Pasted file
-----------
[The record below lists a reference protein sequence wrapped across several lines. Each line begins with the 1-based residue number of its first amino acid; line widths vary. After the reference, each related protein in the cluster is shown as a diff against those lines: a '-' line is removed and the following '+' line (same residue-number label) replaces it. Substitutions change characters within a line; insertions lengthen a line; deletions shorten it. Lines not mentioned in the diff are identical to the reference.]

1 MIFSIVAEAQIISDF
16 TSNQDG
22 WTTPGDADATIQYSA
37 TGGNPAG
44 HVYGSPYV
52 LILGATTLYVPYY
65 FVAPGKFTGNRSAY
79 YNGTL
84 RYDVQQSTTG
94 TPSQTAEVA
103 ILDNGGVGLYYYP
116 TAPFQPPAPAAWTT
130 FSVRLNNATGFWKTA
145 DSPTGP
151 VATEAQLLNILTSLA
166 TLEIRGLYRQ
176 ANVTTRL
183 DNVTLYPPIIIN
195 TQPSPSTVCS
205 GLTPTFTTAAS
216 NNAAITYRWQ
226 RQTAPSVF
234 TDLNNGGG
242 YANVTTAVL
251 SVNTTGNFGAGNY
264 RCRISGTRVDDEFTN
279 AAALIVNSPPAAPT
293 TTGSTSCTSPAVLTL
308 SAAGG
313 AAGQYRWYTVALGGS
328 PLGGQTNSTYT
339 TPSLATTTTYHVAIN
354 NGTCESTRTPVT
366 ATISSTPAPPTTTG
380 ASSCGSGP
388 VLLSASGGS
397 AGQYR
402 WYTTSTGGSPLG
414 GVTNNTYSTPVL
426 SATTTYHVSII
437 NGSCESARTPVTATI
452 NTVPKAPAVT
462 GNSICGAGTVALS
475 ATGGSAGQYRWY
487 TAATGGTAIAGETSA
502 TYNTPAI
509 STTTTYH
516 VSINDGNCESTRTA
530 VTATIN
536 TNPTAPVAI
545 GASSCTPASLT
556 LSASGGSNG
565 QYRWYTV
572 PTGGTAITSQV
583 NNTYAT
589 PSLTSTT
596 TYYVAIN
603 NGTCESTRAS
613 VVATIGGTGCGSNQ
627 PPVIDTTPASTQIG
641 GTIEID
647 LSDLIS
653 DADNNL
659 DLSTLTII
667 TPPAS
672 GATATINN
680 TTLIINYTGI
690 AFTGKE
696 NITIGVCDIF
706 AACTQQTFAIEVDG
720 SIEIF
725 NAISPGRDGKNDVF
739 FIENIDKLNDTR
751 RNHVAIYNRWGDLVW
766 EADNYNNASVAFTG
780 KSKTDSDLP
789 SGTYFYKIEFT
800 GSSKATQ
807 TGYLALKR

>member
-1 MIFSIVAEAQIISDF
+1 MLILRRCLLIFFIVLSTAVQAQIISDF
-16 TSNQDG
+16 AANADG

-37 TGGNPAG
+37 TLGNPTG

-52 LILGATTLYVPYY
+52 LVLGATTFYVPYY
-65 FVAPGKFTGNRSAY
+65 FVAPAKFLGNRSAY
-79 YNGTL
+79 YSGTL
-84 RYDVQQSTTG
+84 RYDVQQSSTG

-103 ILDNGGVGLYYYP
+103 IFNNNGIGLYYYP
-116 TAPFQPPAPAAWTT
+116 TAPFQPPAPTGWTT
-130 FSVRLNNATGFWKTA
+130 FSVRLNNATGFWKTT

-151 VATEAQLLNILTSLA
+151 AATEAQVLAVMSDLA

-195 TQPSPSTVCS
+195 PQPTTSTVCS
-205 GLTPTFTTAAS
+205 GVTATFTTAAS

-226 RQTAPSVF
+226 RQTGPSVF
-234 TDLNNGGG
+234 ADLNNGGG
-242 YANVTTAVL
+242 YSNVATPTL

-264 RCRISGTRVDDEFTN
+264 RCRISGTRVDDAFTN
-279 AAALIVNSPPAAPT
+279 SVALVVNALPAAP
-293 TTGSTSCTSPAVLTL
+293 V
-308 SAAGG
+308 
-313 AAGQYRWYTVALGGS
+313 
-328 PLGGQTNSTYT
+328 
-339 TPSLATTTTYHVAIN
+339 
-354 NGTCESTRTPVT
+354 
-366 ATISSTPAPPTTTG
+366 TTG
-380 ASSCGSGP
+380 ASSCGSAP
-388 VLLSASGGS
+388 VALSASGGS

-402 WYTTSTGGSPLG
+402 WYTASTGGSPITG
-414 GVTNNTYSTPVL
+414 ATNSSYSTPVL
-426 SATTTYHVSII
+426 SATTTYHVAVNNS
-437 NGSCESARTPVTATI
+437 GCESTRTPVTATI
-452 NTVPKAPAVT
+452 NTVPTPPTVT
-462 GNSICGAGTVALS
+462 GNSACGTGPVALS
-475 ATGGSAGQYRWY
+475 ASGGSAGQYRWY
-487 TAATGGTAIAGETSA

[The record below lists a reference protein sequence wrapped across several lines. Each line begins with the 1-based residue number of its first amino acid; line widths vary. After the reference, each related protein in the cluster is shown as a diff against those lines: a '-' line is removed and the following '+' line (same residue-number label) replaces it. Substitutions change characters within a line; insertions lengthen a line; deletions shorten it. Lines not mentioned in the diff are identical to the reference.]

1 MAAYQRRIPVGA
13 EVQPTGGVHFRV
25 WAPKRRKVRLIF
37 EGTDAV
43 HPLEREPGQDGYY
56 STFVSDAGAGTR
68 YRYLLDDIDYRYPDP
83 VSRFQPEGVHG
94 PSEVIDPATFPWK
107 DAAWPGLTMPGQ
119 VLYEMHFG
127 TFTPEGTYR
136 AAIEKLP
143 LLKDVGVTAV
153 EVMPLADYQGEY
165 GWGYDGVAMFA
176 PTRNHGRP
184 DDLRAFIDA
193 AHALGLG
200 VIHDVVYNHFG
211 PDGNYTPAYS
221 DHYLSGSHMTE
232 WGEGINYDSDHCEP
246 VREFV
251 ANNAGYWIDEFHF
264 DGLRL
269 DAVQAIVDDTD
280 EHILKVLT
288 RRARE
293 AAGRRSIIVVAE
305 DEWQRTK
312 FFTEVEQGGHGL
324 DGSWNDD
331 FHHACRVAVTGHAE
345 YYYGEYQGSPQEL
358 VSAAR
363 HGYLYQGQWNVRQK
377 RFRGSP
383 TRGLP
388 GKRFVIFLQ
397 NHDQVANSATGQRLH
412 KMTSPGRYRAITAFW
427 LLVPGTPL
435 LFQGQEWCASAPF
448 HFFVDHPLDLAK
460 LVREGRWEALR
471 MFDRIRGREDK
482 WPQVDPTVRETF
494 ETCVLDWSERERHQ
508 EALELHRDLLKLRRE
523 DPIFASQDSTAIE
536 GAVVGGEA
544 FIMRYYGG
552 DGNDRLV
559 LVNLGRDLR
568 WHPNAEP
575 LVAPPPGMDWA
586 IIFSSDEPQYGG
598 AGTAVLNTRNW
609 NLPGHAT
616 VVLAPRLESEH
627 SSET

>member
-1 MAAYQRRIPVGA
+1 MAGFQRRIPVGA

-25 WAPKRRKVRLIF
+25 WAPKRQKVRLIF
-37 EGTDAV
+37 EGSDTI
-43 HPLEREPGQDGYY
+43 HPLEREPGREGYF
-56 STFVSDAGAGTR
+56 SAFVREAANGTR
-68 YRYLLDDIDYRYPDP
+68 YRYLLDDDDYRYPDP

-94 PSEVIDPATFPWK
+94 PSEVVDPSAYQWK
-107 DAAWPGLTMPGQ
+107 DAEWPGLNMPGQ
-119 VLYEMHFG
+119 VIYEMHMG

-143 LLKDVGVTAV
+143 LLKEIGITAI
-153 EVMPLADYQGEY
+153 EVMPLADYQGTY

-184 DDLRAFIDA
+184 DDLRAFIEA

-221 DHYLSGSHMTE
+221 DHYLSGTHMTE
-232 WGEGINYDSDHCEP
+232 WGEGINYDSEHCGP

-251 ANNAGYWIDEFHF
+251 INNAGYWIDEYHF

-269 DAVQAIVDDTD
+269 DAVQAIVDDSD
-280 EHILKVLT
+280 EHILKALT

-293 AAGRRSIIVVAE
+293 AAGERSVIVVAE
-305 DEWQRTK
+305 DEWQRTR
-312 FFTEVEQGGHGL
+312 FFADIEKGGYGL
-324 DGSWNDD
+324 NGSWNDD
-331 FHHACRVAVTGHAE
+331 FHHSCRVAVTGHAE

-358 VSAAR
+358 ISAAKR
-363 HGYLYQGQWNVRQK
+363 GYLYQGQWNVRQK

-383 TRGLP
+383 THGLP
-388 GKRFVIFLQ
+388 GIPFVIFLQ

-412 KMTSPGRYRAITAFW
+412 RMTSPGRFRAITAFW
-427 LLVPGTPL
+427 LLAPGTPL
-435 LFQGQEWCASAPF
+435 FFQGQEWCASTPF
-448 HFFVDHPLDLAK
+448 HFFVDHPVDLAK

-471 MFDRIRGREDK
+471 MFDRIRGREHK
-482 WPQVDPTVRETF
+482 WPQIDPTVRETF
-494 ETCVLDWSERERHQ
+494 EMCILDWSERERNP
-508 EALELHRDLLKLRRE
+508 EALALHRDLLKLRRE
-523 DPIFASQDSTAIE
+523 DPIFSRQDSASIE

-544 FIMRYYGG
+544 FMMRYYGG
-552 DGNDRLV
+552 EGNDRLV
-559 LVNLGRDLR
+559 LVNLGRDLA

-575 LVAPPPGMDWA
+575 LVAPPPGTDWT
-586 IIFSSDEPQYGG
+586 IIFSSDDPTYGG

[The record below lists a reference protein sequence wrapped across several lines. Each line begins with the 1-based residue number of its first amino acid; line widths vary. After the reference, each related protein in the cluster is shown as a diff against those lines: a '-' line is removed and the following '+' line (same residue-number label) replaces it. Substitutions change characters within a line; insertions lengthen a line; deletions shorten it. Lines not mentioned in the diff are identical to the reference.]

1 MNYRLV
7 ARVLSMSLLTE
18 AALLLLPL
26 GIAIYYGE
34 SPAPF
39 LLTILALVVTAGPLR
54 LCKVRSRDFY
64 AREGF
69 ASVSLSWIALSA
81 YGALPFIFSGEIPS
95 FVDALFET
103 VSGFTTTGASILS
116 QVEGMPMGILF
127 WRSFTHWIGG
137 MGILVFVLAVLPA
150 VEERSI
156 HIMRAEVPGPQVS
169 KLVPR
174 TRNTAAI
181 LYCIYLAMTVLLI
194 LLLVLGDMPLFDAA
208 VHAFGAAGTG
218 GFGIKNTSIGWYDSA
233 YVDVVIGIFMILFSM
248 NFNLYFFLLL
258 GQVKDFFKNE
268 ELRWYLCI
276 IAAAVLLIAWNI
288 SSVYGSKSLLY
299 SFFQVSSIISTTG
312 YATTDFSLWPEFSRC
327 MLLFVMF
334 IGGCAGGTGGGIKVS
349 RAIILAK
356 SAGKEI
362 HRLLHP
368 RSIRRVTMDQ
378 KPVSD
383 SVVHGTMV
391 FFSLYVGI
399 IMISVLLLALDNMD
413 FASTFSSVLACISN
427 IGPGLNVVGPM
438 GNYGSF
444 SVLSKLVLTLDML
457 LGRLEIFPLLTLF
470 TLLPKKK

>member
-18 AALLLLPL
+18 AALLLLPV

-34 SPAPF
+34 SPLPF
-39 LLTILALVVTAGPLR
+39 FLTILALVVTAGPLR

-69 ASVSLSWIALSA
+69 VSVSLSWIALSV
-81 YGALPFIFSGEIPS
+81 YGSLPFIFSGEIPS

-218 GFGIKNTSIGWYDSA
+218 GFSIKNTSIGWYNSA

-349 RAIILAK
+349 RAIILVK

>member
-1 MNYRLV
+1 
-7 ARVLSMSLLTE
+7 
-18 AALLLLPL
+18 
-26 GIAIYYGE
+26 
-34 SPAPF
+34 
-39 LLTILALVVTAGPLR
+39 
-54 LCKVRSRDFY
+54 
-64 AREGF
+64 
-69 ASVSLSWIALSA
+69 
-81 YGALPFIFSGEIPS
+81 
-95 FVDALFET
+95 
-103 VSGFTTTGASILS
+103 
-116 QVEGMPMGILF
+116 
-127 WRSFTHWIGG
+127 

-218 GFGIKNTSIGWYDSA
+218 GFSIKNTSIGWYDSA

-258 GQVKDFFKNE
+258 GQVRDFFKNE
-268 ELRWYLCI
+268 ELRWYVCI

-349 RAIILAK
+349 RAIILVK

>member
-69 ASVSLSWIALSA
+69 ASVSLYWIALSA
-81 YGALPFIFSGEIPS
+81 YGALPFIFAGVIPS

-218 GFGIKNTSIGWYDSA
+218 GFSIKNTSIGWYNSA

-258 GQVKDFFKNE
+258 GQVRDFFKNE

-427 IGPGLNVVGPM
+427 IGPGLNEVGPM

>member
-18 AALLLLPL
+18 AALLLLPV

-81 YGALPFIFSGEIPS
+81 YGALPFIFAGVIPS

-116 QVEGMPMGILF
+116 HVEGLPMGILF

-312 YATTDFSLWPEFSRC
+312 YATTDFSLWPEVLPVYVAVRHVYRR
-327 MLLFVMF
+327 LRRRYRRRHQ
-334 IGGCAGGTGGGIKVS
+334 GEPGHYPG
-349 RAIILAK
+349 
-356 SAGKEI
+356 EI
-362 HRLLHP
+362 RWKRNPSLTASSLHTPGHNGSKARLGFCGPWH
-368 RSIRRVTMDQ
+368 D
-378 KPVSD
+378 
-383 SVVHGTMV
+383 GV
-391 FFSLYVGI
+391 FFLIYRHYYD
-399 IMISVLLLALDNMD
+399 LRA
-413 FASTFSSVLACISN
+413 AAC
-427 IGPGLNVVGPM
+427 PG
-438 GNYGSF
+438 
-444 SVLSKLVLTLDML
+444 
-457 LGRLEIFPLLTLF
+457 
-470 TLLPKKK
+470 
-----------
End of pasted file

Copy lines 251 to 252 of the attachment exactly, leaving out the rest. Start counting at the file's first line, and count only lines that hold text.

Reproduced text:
-305 DEWQRTK
+305 DEWQRTR